A deep romance is hidden beneath the Cold Mages, civil unrest and political manoeuvrings in this new fantasy series...
Cold Magic sets you down in a world that is both vaguely familiar and yet unsettlingly jumbled up; against a backdrop of tallow candle and a scribing on slates as the Romans did is the jarring existence of airships, gas-lamps and under-floor heating. But in spite of this curious amalgamation of multiple eras, civilisations, ‘cold’ and threaded magic; the narrative begins rather modestly.
Gently, slowly encircled in the frivolity of our protagonists’ antics; both Catherine and Beatrice are respectable enough girls – cousins, in fact – who attend the Academy of learning and live with Bee’s parents in a modest district of the city. We read how they tease and cajole each other into minor acts of disobedience and daring. There is room for a raised eyebrow at Cat’s ability to see threads of magic and weave them around her and copious amounts of time for eye-rolls at Bee’s preoccupation with the various handsome and wealthy young men preening themselves around her. It feels as though the narrative is a wayward dog that has escaped and so romps around, moseying along… and just when your attention starts to fade: it drops you off a cliff. And the story begins…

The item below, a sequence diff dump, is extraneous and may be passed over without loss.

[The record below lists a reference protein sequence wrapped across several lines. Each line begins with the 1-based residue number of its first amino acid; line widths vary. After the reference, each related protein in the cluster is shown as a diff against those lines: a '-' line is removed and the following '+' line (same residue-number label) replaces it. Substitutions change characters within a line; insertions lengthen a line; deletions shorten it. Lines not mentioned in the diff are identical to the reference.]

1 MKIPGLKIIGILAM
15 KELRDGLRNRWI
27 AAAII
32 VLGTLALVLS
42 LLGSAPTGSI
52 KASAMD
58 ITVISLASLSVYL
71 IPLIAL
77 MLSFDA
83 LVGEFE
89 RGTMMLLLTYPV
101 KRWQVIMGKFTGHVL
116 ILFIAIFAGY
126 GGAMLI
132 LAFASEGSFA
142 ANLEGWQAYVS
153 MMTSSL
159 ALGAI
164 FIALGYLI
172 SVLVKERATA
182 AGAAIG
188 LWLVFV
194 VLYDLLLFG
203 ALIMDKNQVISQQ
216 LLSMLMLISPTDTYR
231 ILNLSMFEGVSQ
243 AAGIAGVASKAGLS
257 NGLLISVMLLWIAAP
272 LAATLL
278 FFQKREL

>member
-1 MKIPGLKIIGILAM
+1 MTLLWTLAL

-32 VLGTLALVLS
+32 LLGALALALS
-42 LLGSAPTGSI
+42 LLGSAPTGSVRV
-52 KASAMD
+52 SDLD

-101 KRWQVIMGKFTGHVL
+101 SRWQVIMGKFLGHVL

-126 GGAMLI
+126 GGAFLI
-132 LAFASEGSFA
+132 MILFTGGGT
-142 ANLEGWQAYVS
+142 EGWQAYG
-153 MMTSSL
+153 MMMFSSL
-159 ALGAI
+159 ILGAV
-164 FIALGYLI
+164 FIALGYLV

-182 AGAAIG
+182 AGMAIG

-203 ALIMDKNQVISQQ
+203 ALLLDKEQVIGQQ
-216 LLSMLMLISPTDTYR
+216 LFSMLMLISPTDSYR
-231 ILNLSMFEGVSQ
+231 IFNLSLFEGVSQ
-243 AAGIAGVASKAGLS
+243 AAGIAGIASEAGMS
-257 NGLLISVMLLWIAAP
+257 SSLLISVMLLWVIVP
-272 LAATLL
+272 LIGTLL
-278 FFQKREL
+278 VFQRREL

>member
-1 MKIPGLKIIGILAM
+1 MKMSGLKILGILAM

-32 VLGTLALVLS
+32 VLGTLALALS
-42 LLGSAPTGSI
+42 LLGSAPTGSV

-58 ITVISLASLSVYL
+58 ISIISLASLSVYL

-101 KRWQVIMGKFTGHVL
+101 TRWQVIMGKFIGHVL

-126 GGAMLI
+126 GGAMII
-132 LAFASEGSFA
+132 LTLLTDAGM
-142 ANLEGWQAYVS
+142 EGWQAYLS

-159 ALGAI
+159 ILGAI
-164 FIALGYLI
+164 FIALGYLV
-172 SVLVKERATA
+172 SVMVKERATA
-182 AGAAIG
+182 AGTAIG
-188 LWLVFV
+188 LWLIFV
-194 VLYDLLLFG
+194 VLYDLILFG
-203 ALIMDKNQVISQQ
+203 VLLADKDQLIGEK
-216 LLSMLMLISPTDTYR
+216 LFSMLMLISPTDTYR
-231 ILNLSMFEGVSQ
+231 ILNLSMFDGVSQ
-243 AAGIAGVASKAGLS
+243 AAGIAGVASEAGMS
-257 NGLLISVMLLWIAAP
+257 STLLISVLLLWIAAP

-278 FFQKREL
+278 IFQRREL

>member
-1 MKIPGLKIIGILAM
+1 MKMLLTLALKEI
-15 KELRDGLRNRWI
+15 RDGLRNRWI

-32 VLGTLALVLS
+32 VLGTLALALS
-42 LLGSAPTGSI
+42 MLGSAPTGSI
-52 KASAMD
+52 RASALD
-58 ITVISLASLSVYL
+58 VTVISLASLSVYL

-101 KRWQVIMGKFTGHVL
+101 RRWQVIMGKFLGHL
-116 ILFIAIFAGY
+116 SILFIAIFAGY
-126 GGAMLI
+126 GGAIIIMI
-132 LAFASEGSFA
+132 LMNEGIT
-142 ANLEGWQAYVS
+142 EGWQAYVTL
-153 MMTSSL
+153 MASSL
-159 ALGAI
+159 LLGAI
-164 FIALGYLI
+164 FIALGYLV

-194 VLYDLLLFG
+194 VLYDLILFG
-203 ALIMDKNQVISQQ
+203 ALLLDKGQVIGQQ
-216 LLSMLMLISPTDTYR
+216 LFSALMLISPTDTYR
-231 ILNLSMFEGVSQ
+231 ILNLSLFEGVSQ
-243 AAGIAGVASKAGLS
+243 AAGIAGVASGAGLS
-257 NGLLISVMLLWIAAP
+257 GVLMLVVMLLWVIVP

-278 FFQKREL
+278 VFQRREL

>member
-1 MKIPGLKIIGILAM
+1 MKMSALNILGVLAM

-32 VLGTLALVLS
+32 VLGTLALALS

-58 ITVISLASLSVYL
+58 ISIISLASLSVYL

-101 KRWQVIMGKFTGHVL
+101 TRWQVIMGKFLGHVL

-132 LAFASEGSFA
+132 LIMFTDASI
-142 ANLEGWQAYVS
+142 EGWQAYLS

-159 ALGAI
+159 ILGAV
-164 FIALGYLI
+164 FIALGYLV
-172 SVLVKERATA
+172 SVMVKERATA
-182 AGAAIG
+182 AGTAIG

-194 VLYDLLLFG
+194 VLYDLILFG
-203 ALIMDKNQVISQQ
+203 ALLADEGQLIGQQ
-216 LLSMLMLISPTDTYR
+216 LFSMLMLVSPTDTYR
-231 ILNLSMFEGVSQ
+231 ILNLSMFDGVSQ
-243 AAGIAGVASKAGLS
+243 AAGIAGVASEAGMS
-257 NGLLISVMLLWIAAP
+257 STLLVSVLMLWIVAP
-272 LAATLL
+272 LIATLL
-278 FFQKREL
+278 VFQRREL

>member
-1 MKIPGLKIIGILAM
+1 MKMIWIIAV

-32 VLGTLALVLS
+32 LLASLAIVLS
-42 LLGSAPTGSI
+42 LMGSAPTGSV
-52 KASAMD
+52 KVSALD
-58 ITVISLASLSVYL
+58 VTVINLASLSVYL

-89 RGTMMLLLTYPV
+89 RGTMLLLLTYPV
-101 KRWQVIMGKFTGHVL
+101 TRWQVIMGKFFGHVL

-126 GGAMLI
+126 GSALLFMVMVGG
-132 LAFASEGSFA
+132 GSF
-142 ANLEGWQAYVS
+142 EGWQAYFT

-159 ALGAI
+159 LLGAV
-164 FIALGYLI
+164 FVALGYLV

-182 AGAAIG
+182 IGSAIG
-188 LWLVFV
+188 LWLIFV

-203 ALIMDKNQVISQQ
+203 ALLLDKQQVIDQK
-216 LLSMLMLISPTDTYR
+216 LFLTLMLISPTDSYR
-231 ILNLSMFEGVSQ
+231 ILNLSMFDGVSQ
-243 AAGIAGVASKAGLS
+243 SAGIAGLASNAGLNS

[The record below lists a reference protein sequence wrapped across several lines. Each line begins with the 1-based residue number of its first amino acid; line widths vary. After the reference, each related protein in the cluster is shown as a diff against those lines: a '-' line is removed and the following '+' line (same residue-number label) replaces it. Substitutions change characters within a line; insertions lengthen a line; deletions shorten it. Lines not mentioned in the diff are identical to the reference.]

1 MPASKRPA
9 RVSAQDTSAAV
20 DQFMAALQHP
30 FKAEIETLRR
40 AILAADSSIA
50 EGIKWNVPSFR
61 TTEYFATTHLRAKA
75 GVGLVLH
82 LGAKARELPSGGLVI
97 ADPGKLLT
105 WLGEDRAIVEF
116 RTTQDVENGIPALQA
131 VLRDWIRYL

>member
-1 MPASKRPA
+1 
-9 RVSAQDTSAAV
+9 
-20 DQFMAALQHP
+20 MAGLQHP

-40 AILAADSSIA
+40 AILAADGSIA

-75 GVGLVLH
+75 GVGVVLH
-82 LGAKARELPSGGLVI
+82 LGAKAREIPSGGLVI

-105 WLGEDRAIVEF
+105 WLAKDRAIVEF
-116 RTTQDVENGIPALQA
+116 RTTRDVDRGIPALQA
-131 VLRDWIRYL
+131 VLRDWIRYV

Cat is not who she thinks she is. Nor is she who the House of Four Moons thinks she is. As it turns out, her not knowing is advantageous to her beloved cousin, Bee – but not to her. When the Mansa of Four Moons discovers he has been duped and his most powerful Cold Mage bound in a quickie marriage to the wrong girl, Cat finds herself suddenly expendable and violently unwanted. Her new husband, Andevai, is charged with killing her in order to release him from their binding and so marry the right girl - Bee. Of course, Cat has no intention of rolling over and convenience others by dying, so she chooses another path, one that will propel her, Bee and Andevai onto a precarious course; because Bee is someone a lot of powerful people want.
Elliott has a curious desire to unpin the reader’s knowledge and rearrange the fabric of our understanding. A troll is neither a huge hairy beast devoid of any redeemable qualities, nor is it an overgrown manikin that talks in riddles – Elliott’s “trolls” are lizard-like bird men, with a sharp intellect that enables them to be inventive, industrious, and cunning and solicitors. A loquacious lullaby that becomes a sensory overload; Cold Magic combines enough theatre, quaint speech and complex cultural identities to make this one helluva tragi-rom-com. We can’t wait to see how Cat and Andevai’s relationship blossoms; thorns – or should that be claws? - and all.
We interview C J Daugherty about Night School
- 10 January 2012